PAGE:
Tag: Ian Welsh (page 1 of 2)

Friday forebodings

I think it’s alright to say that this was a week when my spirits dropped a little. Apologies if that’s not what you wanted to hear right now, and if it’s reflected in what follows.

For there to be good things there must also be bad. For there to be joy there must also be sorrow. And for there to be hope there must be despair. All of this will pass.


We’re Finding Out How Small Our Lives Really Are

But there’s no reason to put too sunny a spin on what’s happening. Research has shown that anticipation can be a linchpin of well-being and that looking ahead produces more intense emotions than retrospection. In a 2012 New York Times article on why people thirst for new experiences, one psychologist told the paper, “Novelty-seeking is one of the traits that keeps you healthy and happy and fosters personality growth as you age,” and another referred to human beings as a “neophilic species.” Of course, the current blankness in the place of what comes next is supposed to be temporary. Even so, lacking an ability to confidently say “see you later” is going to have its effects. Have you noticed the way in which conversations in this era can quickly become recursive? You talk about the virus. Or you talk about what you did together long ago. The interactions don’t always spark and generate as easily as they once did.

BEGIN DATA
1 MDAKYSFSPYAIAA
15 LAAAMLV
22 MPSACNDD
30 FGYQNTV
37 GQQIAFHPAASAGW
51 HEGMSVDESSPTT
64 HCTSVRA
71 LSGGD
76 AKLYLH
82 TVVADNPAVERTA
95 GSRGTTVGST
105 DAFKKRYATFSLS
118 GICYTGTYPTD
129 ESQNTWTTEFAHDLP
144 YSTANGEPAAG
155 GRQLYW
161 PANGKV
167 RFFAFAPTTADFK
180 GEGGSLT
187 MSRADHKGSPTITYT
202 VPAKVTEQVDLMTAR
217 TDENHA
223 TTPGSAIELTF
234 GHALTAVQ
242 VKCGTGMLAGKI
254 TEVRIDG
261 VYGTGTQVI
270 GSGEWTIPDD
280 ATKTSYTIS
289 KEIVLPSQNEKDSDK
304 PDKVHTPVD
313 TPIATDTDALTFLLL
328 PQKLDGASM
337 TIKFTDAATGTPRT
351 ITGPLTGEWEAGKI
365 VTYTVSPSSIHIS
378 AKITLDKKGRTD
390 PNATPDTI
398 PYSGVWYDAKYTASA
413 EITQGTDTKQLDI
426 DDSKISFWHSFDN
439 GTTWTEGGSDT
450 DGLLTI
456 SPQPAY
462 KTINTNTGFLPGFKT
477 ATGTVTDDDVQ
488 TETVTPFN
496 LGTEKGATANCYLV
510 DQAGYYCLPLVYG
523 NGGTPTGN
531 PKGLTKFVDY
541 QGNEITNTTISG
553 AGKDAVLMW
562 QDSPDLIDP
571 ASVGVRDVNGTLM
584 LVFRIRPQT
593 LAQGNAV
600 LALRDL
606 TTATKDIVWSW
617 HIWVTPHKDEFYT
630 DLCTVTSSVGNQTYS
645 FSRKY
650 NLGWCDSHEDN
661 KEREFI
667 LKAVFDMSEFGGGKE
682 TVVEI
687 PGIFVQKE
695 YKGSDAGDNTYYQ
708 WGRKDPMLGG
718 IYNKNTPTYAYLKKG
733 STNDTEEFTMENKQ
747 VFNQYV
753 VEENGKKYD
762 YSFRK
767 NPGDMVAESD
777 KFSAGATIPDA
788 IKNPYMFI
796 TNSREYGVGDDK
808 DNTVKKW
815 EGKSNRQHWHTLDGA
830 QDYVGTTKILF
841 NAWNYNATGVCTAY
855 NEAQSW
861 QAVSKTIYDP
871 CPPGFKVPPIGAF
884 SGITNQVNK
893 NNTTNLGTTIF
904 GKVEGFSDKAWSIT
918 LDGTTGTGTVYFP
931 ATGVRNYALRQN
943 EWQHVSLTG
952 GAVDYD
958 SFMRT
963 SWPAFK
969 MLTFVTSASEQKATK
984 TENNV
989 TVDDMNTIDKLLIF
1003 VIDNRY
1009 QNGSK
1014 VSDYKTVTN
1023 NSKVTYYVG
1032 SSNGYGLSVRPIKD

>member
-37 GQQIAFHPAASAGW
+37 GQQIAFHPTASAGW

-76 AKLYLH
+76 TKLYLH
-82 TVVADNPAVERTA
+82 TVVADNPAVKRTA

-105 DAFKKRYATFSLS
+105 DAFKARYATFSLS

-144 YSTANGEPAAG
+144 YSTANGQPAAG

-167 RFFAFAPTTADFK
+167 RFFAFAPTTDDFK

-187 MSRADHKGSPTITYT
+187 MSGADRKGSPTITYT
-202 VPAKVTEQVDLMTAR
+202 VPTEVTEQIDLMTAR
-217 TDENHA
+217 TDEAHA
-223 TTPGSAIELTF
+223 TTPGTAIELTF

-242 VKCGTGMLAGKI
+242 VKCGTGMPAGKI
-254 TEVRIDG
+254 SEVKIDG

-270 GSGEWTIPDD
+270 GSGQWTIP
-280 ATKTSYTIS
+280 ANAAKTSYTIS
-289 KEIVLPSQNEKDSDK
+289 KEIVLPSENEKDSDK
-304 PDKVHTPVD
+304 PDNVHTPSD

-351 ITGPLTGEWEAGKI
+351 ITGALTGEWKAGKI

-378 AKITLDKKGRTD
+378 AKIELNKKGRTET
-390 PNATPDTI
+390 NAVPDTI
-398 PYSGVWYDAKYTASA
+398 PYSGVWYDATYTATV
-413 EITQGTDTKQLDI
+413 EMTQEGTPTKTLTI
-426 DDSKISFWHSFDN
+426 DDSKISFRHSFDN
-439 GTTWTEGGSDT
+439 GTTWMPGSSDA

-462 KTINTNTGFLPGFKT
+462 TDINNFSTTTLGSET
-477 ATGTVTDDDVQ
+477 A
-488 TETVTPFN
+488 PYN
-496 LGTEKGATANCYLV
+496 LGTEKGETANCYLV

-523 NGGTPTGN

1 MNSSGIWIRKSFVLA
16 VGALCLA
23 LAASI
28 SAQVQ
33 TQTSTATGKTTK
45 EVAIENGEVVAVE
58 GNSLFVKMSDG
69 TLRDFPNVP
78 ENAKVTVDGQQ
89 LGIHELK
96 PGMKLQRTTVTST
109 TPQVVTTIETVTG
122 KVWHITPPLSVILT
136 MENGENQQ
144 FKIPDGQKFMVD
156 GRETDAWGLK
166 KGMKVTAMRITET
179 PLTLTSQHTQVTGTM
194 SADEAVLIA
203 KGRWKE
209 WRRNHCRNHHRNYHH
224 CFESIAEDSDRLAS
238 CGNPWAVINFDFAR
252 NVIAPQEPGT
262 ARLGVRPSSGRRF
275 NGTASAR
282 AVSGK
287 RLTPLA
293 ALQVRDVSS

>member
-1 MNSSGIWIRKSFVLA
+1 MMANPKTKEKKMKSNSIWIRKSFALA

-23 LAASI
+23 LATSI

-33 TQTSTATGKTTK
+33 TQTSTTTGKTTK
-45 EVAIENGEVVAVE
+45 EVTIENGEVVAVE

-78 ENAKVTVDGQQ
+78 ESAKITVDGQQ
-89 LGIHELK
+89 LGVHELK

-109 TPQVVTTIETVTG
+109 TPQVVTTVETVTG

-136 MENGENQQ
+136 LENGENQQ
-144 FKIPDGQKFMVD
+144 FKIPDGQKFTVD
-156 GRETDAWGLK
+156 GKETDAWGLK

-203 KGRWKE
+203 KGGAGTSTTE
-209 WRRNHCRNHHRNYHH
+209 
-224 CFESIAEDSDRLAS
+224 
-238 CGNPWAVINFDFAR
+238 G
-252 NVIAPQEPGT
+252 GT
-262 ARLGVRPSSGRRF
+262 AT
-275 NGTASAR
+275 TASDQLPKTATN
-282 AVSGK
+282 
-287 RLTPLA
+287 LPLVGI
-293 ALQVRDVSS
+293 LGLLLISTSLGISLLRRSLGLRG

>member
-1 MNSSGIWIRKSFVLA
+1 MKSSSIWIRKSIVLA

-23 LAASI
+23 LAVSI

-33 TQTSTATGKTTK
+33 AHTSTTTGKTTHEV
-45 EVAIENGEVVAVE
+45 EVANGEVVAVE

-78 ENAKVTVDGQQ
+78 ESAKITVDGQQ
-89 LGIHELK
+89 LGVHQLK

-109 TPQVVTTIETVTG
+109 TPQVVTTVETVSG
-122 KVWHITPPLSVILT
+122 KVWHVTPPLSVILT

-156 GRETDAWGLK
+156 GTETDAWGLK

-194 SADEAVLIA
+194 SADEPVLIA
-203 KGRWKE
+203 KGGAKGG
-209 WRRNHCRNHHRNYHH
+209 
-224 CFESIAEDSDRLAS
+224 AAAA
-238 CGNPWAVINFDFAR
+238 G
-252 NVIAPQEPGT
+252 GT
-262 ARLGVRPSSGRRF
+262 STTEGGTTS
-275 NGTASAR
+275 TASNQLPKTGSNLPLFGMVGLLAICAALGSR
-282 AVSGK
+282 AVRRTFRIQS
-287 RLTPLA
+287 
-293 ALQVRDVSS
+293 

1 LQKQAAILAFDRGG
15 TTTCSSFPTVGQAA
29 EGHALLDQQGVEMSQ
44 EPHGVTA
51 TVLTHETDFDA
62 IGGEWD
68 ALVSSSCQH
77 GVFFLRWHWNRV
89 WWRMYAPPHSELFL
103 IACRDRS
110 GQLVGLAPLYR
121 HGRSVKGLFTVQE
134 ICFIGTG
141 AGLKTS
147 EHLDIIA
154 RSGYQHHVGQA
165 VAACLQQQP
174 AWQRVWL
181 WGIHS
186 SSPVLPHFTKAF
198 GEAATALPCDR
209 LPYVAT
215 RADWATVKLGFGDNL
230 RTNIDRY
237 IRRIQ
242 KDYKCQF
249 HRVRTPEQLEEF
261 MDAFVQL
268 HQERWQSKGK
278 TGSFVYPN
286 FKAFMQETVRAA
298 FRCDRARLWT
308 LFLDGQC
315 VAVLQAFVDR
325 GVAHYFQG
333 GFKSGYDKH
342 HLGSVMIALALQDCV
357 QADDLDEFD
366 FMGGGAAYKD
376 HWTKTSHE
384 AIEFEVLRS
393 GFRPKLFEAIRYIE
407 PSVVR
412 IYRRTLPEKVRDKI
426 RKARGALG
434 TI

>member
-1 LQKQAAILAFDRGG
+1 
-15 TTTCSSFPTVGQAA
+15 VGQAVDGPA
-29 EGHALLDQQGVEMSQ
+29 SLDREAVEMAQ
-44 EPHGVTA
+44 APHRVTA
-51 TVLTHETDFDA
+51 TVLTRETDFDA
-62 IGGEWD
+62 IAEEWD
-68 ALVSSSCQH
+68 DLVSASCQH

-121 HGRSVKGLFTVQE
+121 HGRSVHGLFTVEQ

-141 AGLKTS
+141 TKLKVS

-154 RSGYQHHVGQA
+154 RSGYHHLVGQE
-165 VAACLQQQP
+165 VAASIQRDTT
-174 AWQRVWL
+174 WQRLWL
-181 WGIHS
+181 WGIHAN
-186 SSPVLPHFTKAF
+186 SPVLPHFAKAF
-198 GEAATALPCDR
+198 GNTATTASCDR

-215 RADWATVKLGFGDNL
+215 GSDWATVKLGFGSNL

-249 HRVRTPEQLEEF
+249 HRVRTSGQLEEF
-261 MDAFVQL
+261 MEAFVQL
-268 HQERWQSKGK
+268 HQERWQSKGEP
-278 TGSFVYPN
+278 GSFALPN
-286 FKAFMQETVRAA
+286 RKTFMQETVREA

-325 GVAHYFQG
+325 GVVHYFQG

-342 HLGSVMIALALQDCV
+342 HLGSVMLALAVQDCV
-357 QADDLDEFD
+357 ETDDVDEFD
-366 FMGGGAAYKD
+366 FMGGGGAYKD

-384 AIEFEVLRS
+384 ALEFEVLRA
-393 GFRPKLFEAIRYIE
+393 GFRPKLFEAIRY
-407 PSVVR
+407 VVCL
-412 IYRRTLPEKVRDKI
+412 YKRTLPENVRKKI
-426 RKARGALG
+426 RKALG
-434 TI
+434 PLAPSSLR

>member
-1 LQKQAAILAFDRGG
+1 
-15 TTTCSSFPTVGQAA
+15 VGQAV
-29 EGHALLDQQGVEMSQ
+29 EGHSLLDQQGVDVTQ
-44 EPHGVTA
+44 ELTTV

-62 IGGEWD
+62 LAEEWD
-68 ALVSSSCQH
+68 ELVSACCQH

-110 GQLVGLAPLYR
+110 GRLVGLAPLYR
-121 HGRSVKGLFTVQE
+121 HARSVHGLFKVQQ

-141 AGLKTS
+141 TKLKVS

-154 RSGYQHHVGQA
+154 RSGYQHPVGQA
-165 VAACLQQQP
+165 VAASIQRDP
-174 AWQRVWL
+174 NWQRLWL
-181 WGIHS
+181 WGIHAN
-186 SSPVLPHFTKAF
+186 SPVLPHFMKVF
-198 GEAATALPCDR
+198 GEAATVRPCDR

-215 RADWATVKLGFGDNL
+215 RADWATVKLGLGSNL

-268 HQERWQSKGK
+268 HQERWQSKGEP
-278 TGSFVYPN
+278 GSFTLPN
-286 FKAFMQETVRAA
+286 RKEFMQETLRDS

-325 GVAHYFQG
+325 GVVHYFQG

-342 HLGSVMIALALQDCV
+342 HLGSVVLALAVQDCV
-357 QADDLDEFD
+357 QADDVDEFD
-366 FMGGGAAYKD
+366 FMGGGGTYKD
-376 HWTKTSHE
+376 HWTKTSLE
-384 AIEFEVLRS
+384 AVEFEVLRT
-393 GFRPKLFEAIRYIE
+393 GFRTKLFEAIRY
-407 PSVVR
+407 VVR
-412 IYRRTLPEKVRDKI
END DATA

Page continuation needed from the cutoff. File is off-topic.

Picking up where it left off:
Spencer Kornhaber (The Atlantic)

Part of the problem with all of this is that we don’t know how long it’s going to last, so we can’t really make plans. It’s like an extended limbo where you’re supposed to just get on with it, whatever ‘it’ is…


Career Moats in a Recession

If you’re going after a career moat now, remember that the best skills to go after are the ones that the market will value after the recession ends. You can’t necessarily predict this — the world is complex and the future is uncertain, but you should certainly keep the general idea in mind.

A simpler version of this is to go after complementary skills to your current role. If you’ve been working for a bit, it’s likely that you’ll have a better understanding of your industry than most. So ask yourself: what complementary skills would make you more valuable to the employers in your job market?

Cedric James (Commonplace)